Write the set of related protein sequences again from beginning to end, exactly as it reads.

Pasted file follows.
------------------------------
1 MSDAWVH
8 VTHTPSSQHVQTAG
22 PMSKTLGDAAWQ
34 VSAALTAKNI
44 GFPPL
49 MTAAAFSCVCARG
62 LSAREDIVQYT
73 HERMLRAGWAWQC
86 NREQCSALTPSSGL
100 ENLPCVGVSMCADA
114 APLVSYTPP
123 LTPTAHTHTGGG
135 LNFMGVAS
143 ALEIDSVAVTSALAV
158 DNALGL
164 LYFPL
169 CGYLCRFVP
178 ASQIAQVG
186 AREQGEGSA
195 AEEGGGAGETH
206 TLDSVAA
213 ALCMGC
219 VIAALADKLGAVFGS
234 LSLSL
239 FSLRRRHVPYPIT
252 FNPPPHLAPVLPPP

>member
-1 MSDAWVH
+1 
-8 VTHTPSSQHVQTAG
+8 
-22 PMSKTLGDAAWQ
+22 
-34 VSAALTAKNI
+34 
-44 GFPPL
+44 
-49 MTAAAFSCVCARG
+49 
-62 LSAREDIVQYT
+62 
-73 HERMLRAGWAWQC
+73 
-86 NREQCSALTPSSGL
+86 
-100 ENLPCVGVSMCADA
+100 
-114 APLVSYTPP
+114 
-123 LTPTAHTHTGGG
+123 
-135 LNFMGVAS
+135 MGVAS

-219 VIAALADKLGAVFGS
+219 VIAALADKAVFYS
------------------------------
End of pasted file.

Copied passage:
1 MSDAWVH
8 VTHTPSSQHVQTAG
22 PMSKTLGDAAWQ
34 VSAALTAKNI
44 GFPPL
49 MTAAAFSCVCARG
62 LSAREDIVQYT
73 HERMLRAGWAWQC
86 NREQCSALTPSSGL
100 ENLPCVGVSMCADA
114 APLVSYTPP
123 LTPTAHTHTGGG
135 LNFMGVAS
143 ALEIDSVAVTSALAV
158 DNALGL
164 LYFPL
169 CGYLCRFVP
178 ASQIAQVG
186 AREQGEGSA
195 AEEGGGAGETH
206 TLDSVAA
213 ALCMGC
219 VIAALADKLGAVFGS
234 LSLSL
239 FSLRRRHVPYPIT
252 FNPPPHLAPVLPPP

>member
-1 MSDAWVH
+1 
-8 VTHTPSSQHVQTAG
+8 
-22 PMSKTLGDAAWQ
+22 
-34 VSAALTAKNI
+34 
-44 GFPPL
+44 
-49 MTAAAFSCVCARG
+49 
-62 LSAREDIVQYT
+62 
-73 HERMLRAGWAWQC
+73 
-86 NREQCSALTPSSGL
+86 
-100 ENLPCVGVSMCADA
+100 
-114 APLVSYTPP
+114 
-123 LTPTAHTHTGGG
+123 
-135 LNFMGVAS
+135 MGVAS

-219 VIAALADKLGAVFGS
+219 VIAALADKAVFYS